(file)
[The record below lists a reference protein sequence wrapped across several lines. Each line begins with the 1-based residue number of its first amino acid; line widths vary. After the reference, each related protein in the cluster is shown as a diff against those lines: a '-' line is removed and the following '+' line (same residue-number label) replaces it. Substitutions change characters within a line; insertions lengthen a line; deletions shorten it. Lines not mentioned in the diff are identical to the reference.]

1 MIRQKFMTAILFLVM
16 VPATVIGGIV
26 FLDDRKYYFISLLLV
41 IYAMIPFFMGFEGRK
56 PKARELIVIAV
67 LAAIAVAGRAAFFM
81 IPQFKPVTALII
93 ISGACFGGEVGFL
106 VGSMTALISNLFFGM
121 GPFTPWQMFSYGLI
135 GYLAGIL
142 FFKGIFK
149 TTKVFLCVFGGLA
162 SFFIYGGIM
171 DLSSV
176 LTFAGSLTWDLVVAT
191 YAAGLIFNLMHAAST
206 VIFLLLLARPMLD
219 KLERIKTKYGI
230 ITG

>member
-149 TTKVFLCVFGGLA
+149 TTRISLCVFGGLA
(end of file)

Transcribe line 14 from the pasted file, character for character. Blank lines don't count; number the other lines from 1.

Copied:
149 TTKVFLCVFGGLA